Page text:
Journeys of the Mind
“Sky Mother, I watched as closely and as long as I could without being detected,” Creel reported sadly. “Buck Rogers was not successful. He was captured.” He pulled off his gliding gloves and goggles and tossed them into a niche beside the door. “I think he took the potion. They carried him away and he was not struggling. That was when I turned back. I was not seen,” Creel added, finishing his report.
Sky Mother nodded and
turned away. It had happened as she feared.
Sky Father sighed.
“Very well, my son. You
did well. Order the
evacuation to the lower caves. And
show this as a place of past abandonment.
If, for some reason, they find out about the caves, I want any of
Kormand’s people to think this has been empty for some time.”
“It will be done, Sky Father,” Creel said formally, bowing.
Wilma awoke, just as she had for the past two nights, in a cold sweat, the touch of Erik Kormand in her nightmares. And as before, sleep was gone. She turned on her light and dressed, glancing at the clock as she did so. Four hours tonight. At this rate, she would soon totally collapse from exhaustion. Or she would have to take Dr. Goodfellow up on his offer of a sedative.
For the thousandth time
she wished Buck was here. While
he couldn’t make these nightmares go away, he had a gentle touch, a
listening ear and a way of understanding that was more than she had felt
from any man before. And he knew how to make her laugh. But most of all, she worried about him. Even though a cryptic message had come through that was
unmistakably Buck’s and it indicated he was all right, she still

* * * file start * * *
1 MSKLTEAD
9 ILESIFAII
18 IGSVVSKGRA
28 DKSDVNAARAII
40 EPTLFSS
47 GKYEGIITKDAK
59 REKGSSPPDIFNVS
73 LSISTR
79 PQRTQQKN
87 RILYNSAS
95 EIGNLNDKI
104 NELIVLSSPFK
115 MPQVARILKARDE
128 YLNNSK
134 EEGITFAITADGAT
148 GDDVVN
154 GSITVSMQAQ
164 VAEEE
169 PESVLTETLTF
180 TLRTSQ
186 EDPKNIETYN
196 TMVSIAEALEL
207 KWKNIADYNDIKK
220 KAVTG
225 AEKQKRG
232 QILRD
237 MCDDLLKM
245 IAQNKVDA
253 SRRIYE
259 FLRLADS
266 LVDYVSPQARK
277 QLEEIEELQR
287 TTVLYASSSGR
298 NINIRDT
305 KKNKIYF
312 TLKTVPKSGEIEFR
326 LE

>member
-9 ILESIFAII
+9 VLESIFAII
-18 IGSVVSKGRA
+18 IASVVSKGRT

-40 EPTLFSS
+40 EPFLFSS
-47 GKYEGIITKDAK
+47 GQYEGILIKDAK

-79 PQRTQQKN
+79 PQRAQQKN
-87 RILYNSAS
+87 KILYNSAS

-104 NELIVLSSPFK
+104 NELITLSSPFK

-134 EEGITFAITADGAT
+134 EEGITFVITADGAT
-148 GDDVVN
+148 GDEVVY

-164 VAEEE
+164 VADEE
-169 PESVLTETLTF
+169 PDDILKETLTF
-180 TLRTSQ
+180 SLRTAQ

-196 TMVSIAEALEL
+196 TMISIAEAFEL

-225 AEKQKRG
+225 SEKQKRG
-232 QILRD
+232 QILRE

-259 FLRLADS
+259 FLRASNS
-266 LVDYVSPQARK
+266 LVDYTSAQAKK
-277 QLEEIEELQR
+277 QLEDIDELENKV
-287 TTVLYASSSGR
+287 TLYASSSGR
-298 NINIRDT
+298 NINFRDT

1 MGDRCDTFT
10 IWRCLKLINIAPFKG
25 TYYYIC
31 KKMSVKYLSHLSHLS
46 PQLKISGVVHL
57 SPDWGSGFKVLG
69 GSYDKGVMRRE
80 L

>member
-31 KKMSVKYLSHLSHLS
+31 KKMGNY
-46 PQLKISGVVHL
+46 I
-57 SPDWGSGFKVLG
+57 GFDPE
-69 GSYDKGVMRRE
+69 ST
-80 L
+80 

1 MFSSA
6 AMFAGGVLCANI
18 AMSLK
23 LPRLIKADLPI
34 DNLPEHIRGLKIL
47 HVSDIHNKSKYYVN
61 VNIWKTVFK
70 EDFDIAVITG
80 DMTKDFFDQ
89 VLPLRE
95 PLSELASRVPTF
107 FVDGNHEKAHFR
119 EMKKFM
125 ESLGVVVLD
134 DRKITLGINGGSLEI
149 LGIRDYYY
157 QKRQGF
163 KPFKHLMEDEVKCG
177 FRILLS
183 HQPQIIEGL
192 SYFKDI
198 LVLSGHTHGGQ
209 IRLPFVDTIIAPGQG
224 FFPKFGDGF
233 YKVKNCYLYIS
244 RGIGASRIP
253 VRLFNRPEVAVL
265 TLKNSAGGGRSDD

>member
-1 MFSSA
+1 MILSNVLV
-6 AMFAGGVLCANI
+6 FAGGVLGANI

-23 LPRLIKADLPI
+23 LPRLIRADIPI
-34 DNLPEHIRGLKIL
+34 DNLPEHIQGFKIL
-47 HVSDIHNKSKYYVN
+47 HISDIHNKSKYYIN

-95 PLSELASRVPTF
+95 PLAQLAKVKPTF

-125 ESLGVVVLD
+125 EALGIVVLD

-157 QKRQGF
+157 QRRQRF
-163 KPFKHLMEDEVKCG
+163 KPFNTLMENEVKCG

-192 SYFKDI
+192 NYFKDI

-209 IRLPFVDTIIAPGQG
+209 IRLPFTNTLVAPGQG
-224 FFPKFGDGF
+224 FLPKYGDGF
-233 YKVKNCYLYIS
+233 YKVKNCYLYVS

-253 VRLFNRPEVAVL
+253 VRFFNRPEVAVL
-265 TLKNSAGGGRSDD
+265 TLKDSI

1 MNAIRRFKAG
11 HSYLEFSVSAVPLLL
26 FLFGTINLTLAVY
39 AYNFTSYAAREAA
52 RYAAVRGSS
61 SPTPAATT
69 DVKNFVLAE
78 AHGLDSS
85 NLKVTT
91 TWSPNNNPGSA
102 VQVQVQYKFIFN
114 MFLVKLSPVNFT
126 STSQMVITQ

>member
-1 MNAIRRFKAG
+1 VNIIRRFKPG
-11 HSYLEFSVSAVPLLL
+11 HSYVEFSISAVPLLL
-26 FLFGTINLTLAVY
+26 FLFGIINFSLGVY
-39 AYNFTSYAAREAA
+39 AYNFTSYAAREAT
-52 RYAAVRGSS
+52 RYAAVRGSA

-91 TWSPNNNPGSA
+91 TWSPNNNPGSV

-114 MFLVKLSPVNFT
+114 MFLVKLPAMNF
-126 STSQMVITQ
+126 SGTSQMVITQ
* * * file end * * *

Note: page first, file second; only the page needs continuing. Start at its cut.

worried. Erik Kormand
seemed maniacally obsessed with finding him, especially since she had
successfully escaped. And
it had become apparent to her and the admiral that Buck was on the very
continent on which Erik Kormand had established his headquarters.
Somehow, they had to
figure out a way to rescue Buck, but how could they when they didn’t
even know where he was? The
one reconnaissance flight they had made had almost been blown out of the
sky by Mendalis starfighters flying in the vicinity.
And it had yielded no information on the site where the message
had originated. There was
only the message, ‘With Daedelus.
Fine. See you soon,
love, the Duke.’ She
knew who the Duke was in this instance, Buck had told her that he had
been some famous actor of fictional vidplays from the twentieth century,
but Daedelus? Who was that?
That communication had
been from the edge of a rugged plateau and there had been nothing since.
But, she reminded herself; he was still alive. Buck was alive and, as of the previous night, all right.
Now they had to find him.
Wilma dressed and left her
cabin, walking to the observation deck, where she gazed out the large
view port at the stars that hung in ethereal majesty.
She never could get enough of space.
Then she heard Kormand’s mocking laughter and felt his touch on
her shoulder. With a sharp
cry, she turned to try to push him away—and found Hawk gazing at her,
his eyes at once puzzled and concerned.
“Oh, you startled me,
Hawk,” she said, her voice trembling.
Got to get under control, she berated herself.
“When did you get back?” she asked, trying desperately to
“A short while ago,” Hawk replied, his dark eyes curious. “The hanger chief told me that you had returned, but Buck had not. He could not, or would not, tell me any more.” He paused and gazed thoughtfully at her. “Wilma, if you had been any more startled, you would have done what Buck calls ‘jumping out of your skin’.” He motioned her to a couch nearby. “I sense something wrong. I feel from you some of what I felt in Koori when we discovered our people slaughtered.” She sat down and he sat near her. “Wilma, what is wrong? What happened down there?”
“Buck and Williams are
the only ones left alive down there.
But Lt. Williams is in their jail.”
She looked in Hawk’s eyes, but he continued to study her.
“There is more. Buck has been missing before.”